Now there's a title that will grab you! And not far from the truth either. We have a very dense replanted area close in by the structures. Every spring it is mentioned that it needs to be thinned and every year, I take off for MA and it doesn't get done. Well, not this year! Saturday morning we both went out and started in on it. Me dragging branches and brush (grunt work) and Gene cutting the trees and dragging them out ( better grunt work).
All told about 12 trees were taken, a path opened up to a very large dead fir and a couple of tight snags that have to cleaned out.
More still needs to go for this tree stand to thrive but it is a start. You can start to see sunlight coming between the trees, lighting the understory.
Yesterday I went out and cut 4 more trees and spent a good amount of time limbing up the ones that were staying. Most of these trees are small, all were replanted at the same time, probably about 30 years ago when the property was last logged. We are leaving Douglas Fir and Cedar trees and of course, a good portion of White fir and the occasional Ponderosa Pine tucked in there. More work will be done today. I can say the small chainsaw I received as a 2012 Christmas present has been the perfect tool for the job. Light, small and powerful, perfect for working in tight areas. It's going to be one heck of a burn pile for next week, hoping for some wet weather to damp things down a bit.
In the weaving studio, I tried out a combination of dark brown and red with that pink warp. I rather like it.
This will be a runner, and then we will try out all the color suggestions on towels. I added a floating selvage and stopped using the fly shuttle. It is gross overkill on a 18" wide warp and almost impossible to use with those floating threads.
So, how am I liking my big AVL Production loom? I love it. Once set up she is fast and easy. The dobby portion has been steady and true. The shed is not what you get on the Louet's or even the Murphy Counterbalance loom, but it is a good shed and with adjustment, might even get better. Looks like Big Sal is in it for the long haul.
Meanwhile, up in the sewing room, things have languished a bit. I did get a marathon cutting session done
and have lots of fun things up and coming, but it was just too seductive to be outside than up sewing. Spring in April, what a concept! Most years we still have wet snow and slush and mud. This year is totally different. Gardens are growing, flowers are blooming, hummingbirds are back and the flippin deer have arrived too. DAMN IT!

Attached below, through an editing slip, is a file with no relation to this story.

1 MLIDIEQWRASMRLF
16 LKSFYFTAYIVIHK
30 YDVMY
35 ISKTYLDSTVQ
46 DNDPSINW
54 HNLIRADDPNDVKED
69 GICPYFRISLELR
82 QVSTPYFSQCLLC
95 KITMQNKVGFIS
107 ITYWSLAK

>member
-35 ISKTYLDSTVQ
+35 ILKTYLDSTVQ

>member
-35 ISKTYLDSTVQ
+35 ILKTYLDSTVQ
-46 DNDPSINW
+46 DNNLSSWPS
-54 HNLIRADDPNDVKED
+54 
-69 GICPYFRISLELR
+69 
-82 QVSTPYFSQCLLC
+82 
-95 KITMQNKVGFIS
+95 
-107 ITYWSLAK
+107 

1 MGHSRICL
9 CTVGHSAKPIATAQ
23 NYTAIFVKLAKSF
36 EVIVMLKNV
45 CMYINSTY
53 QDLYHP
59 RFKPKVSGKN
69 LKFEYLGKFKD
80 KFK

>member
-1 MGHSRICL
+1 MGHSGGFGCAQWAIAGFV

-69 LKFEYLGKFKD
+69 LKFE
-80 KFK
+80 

I was hoping my plants would get a good start before the pasture rats arrived for their warm weather buffet. I even added some new plants to the garden. I have no qualms about yanking those things that died or are suffering from failure to thrive (nipped last year beyond recovery). Gardens are a living work in progress as far as I am concerned. Here are some of our picks from Friday's plant nursery excursion.
Perennial Geranium (one of two), very fragrant.
Nodding Chocolate Flower- as it says flowers that smell like chocolate. We'll see.
New variety of Santolina/ Lavender Cotton
Hellebore of unknown color. It was cheap...:)
Quince, the one survivor of a tough winter at the nursery. It was REALLY cheap, but should come back and do well up here. It is a thorned variety. Take THAT Bambi!
Sweetbox shrub, flowers in the winter and smells like honey. Should get berries for fall.
Artemisia, Lamb's Ear, more Creeping Thyme of some variety and an ornamental switch grass (Panicum) round out the selection. All of them are "deer resistant" and I can say, the Hellebore at least has remained untouched from last years planting.
Gene and I did jump into action when we spied the first deer. The water scarecrow is out and ready and so are the shocker stakes. I am hoping the double whammy right from the get go will discourage them from even putting my garden on their map. One does always have hope.
Parting shot: Springtime in Jail. So sad.....